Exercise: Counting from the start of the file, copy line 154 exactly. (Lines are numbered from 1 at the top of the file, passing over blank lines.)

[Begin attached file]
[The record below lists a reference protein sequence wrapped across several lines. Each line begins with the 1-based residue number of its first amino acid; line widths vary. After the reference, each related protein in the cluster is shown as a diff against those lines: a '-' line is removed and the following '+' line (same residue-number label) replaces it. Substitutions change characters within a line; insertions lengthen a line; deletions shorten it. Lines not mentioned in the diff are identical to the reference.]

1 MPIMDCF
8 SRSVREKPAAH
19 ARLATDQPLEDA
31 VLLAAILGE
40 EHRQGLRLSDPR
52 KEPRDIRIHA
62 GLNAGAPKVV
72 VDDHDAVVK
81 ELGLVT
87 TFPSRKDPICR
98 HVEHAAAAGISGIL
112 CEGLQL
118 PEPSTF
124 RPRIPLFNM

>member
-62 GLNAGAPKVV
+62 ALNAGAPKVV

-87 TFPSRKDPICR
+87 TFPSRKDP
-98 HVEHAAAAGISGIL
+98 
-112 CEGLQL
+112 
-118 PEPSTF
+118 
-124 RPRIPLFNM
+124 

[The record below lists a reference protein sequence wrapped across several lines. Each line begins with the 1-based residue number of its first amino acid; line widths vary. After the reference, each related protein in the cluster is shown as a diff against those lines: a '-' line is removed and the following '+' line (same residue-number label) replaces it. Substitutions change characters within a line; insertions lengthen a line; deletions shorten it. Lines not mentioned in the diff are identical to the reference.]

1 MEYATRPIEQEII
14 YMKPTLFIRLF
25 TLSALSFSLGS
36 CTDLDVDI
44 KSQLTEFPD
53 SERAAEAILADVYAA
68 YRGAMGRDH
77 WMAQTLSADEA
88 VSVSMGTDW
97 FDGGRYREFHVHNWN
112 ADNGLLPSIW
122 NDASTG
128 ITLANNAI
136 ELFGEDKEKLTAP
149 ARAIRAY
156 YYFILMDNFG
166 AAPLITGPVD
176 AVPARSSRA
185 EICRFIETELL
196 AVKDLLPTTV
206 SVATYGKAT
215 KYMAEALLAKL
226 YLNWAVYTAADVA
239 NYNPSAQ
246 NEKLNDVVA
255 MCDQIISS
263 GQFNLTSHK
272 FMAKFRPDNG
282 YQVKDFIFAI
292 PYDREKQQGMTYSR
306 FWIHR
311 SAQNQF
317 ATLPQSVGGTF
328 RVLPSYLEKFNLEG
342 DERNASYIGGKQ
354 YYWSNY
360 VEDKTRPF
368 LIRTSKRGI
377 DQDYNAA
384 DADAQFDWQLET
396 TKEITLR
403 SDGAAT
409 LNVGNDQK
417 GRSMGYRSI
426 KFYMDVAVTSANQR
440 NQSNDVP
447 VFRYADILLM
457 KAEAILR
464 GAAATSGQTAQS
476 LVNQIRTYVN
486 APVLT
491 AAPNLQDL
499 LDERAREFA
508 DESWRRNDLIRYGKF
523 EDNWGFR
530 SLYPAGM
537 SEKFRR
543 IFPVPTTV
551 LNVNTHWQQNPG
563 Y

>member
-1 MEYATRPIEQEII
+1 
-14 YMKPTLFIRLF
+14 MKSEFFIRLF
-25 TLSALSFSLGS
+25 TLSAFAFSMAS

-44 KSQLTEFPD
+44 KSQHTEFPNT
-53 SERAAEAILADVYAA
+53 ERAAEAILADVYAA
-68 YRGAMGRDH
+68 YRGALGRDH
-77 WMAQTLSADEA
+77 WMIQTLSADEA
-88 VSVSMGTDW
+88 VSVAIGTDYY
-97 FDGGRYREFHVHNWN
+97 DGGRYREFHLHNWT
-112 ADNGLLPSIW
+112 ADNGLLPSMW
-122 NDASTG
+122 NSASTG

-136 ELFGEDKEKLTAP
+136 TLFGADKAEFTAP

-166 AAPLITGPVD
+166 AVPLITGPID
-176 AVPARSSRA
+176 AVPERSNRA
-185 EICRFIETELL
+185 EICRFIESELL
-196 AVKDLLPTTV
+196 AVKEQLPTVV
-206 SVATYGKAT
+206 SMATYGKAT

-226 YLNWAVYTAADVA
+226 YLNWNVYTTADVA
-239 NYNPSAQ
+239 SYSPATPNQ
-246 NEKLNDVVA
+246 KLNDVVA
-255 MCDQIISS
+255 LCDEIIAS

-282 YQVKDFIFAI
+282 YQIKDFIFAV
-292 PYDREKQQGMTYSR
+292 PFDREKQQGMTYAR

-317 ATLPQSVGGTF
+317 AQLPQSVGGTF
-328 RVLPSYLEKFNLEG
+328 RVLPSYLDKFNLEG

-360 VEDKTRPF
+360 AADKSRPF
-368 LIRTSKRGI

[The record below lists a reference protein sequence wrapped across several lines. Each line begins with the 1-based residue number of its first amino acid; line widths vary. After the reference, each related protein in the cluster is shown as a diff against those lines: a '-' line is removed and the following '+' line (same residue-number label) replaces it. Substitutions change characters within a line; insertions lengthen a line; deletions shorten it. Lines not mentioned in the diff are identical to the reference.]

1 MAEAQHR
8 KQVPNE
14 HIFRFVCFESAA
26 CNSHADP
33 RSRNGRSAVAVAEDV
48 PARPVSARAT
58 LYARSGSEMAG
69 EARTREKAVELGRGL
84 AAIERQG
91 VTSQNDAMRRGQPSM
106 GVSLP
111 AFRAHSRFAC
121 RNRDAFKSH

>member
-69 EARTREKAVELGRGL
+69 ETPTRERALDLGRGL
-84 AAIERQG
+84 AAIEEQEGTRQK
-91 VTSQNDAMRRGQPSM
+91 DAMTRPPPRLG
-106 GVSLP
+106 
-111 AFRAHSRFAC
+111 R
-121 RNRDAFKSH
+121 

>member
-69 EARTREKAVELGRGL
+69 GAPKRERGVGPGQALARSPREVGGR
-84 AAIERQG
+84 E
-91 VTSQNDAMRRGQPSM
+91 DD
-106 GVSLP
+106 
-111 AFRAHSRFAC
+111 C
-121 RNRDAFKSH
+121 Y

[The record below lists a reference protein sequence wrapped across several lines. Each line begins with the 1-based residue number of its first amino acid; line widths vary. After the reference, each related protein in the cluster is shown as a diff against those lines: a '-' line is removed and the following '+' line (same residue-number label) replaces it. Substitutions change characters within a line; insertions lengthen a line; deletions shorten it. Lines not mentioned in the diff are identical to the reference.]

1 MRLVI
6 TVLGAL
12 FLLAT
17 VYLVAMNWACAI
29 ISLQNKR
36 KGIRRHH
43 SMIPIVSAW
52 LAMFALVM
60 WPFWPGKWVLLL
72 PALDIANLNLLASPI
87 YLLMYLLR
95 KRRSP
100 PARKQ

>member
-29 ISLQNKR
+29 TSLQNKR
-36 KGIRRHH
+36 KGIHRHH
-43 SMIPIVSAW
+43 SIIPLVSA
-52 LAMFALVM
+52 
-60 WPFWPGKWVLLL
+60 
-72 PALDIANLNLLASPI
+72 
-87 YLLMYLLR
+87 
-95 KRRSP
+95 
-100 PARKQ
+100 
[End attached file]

91 VTSQNDAMRRGQPSM